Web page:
1) This rids the wound of the dead and dying tissue and regenerates new healthy tissue. By doing so, the large uncontrolled wound transforms into a much narrower draining canal.

2) This reduces the risk of sepsis, i.e. blood poisoning.

3) This reduces the level and frequency of autonomic dysreflexia, in particular blood pressure and spasms.

4) Extended bedrest is not needed for Amicapsil to be effective. Bedrest has severe negative impact on both physical and mental health and is incompatible with an active life.

5) Amicapsil is suitable for telemedicine, where the person, family or carers are responsible for the daily dressing changes combined with remote support by a wound expert. This reduces dependence on external nursing visits for dressing changes allowing freedom to perform the dressing change at a time and place that suits one’s own planned schedule and it eliminates waiting.

6) Reducing the size of the wound prior to surgery also reduces the need for or the extend of flap-surgery. The Flap is own tissue taken from a different part of the body and this can have permanent consequences. For example, the buttocks are frequently used, but they are needed for cushioning when sitting, and losing them can complicate sitting after surgery, e.g. making one more prone to future pressure ulcers. Another repercussion is when the donor site refuses to heal.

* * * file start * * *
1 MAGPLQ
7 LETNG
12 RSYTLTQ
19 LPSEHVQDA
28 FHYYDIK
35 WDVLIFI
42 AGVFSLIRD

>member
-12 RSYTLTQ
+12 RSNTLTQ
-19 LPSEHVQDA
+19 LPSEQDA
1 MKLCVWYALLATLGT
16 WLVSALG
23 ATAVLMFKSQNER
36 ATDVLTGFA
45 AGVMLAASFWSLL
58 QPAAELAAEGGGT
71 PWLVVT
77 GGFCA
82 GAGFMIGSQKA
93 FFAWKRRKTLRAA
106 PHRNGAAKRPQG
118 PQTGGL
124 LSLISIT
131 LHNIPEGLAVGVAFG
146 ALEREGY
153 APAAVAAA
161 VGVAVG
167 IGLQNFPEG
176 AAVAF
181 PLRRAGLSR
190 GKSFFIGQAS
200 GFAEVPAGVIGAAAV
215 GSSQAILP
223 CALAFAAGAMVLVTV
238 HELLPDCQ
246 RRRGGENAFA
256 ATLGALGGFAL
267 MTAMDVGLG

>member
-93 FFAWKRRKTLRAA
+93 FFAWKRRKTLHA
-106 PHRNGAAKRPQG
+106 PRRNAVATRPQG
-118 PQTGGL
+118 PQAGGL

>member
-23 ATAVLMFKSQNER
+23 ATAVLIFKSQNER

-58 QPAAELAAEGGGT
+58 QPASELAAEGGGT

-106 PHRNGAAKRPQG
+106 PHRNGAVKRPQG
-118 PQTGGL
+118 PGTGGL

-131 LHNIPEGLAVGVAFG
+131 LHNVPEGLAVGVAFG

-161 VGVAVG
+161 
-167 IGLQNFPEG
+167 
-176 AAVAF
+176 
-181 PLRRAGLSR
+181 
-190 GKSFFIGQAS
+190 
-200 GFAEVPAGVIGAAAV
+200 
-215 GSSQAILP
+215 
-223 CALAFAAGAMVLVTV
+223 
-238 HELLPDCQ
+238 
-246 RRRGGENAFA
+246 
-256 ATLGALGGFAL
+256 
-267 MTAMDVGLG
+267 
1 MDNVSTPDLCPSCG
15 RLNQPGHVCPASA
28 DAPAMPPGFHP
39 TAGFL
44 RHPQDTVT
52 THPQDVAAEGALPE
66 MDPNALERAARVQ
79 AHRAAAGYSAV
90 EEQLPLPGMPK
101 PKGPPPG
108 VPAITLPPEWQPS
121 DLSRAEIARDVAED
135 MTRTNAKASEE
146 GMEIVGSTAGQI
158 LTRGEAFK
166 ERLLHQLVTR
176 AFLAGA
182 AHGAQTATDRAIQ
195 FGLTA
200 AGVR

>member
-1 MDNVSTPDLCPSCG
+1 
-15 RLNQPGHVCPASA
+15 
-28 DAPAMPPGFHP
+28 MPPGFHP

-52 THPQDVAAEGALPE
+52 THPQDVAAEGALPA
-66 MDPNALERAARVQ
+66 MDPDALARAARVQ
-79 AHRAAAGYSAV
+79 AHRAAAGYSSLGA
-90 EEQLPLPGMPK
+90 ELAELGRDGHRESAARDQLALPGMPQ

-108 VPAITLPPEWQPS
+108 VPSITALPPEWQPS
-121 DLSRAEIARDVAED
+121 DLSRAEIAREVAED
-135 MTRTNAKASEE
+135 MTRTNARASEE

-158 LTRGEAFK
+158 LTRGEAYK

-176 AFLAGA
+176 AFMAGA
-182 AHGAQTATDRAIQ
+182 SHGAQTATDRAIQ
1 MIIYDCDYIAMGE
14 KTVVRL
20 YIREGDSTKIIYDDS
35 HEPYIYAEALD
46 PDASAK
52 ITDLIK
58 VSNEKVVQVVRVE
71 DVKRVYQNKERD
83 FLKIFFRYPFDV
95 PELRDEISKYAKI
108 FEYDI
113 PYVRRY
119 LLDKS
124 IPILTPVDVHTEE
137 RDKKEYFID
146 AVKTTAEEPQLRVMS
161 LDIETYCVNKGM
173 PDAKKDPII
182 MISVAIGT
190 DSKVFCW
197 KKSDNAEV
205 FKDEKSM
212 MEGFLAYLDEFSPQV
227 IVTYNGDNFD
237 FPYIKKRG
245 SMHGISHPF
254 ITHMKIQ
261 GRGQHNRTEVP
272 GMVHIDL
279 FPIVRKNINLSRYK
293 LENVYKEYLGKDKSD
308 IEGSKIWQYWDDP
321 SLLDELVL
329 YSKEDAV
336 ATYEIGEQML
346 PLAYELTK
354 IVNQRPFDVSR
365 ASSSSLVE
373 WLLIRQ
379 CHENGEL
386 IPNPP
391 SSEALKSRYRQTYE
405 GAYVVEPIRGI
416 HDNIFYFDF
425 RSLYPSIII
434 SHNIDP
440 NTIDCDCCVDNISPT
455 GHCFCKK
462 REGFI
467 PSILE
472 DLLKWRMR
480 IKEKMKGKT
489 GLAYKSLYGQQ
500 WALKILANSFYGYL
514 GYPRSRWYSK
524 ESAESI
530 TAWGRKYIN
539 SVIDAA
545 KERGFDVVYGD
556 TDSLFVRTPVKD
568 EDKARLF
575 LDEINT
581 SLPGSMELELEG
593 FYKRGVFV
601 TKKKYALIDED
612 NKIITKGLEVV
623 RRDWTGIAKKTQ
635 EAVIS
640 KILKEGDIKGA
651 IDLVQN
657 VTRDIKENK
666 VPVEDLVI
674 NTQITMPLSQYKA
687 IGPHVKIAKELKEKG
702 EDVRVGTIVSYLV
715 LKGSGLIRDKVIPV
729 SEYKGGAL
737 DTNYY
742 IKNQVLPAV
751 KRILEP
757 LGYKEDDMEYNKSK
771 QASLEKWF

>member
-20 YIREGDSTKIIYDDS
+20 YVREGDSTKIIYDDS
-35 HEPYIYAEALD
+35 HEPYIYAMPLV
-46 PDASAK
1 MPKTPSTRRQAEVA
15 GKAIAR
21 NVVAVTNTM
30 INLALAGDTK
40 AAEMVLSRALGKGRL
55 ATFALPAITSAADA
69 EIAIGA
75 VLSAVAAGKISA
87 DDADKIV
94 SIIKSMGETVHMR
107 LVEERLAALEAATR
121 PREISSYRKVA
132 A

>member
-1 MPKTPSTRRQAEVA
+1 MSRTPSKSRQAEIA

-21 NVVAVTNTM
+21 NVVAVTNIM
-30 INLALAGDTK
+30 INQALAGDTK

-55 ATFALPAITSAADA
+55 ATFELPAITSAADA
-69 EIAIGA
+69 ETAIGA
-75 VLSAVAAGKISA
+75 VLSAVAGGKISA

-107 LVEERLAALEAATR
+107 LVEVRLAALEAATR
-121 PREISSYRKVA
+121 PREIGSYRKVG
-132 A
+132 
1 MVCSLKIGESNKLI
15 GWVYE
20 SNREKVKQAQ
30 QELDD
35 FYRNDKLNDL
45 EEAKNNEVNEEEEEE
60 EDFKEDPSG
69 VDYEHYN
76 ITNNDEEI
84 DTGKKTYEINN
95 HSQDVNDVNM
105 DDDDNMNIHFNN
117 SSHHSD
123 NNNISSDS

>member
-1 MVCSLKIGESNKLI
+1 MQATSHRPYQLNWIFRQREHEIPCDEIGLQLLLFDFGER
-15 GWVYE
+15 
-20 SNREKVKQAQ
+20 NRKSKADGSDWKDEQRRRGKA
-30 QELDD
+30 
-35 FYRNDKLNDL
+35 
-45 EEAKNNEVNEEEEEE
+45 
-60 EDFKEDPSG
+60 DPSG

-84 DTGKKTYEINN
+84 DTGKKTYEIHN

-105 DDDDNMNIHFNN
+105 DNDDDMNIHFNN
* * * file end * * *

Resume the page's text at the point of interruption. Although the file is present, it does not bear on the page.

7) Preliminary evidence indicates that the use of Amicapsil for at least some months before surgery increases the probability of wound closure following surgery substantially.

Depending upon the state of the draining fistula, when starting Amicapsil treatment, it normally takes around 2.5 months to reach a stable state. After this point, the daily amount used will have reduced considerably compared to the beginning of the treatment and will be fairly stable. However, if used very long term, it may slowly increase again as the osteomyelitis itself spreads and generates more debris that causes more harm. Also, long-term, new draining fistulas may develop as the osteomyelitis grows in extent and distance from the original fistula. A new fistula will also require treatment.

The continuous release of corrosive infectious debris from the bone into the overlying tissue leads to the tissue breaking down into a large wound. It can also lead to the creation of abscesses scattered in the soft tissue. Amicapsil can remove the soft tissue infection and keep it controlled. This reduces the wound to a draining canal between the bone and the skin surface with the wound opening serving as the exit spot.

What are the official recommendations for treating pressure ulcers?

National Institute for Clinical Excellence (NICE) guidelines recommends:

1) Systemic antibiotics should not be used to treat a pressure ulcer.

2) Topical antiseptics or antimicrobials should not routinely be used to treat a pressure ulcer.

3) NPWT (the pump) is not recommended for routine use on pressure ulcers, except to control the exudate.

4) NICE recommends considering moist wound care (covering the wound with an occlusive dressing). However, for infected wounds this is not an option because the moist environment will exacerbate an infection (